For the second year in a row, 4Patriots donated a variety of items to the Wisconsin chapter of Paralyzed Veterans of America for their fundraiser auction. Scott Griffith, the organization’s Chief Operating Officer, said 4Patriots products are “always a fan favorite with the military demographic.”
One of the many tragedies of war has always been paralysis suffered by soldiers defending their country. Service members who return from war with spinal cord injuries face incredible challenges.
Americans have always been grateful for their service, but until recently society had not yet prepared for the many needs these paralyzed soldiers would have.
So, some of those heroes from World War II – determined to live with dignity back in their home country – established Paralyzed Veterans of America (PVA) in 1946.
To this day, the organization is dedicated to serving veterans. As well as to medical research, advocacy and civil rights for all people with disabilities.
PVA’s mission is to change lives and build brighter futures for seriously injured heroes. That mission has resulted in the empowerment of our brave men and women who are regaining what they fought for: their freedom and independence.
4Patriots contributes to PVA fundraiser
In September 2022, the Wisconsin chapter of PVA hosted its annual Membership Banquet fundraiser in which 4Patriots was proud to contribute for the second consecutive year. The event, held in Racine, Wisconsin, included a live auction, silent auction and raffle baskets.
We donated a Patriot Power Cell, 72-Hour Survival Food Kit, HaloXT Tactical Flashlight and Personal Water Filter for the event’s auction.
“Your products were a sought-after basket, trust me,” said Scott Griffith, a PVA volunteer for seven years and currently serving as Chief Operation Officer and government relations director for the Wisconsin branch. It’s the only veteran 501(c3) in Wisconsin to maintain a four-star rating from Charity Navigator.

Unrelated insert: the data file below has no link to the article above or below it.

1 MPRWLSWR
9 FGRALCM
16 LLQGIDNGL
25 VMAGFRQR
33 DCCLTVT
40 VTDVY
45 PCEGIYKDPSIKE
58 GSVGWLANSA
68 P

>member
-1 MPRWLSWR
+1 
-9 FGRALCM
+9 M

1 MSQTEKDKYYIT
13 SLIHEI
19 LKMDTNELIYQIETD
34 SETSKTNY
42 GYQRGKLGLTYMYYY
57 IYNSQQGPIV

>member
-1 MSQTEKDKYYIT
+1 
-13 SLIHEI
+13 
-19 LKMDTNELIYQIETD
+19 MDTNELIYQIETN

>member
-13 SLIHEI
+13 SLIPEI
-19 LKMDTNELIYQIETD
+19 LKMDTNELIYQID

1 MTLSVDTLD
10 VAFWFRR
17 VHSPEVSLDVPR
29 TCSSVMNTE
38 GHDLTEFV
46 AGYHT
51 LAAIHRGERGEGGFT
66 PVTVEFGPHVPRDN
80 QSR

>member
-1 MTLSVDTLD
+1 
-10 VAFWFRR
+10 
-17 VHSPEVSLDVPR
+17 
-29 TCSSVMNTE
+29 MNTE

“Your preparedness items are always a fan favorite with the military demographic.” Scott said he originally discovered 4Patriots when an ad popped up on his Facebook feed. He said he immediately recognized the survival items as “cool products our audience would enjoy.”
8th generation combat soldier stricken with paralysis
If anyone was predestined to be a member of the U.S. military, it was Scott. He was born at MacDill Air Force Base in Tampa, Florida.
After enlisting in the Army at age 17 and serving in the 24th Infantry Division in Iraq during the Gulf War, he became his family’s eighth generation of combat soldiers dating back to the mid-1700s in Boston, Massachusetts.
Unfortunately, Scott was forced to retire from the military due to a tumor inside his spinal cord. In 2010 he developed Brown-Sequard syndrome, a rare neurological condition that caused him to lose sensation in his left leg and foot, as well as fine motor skills in his right hand.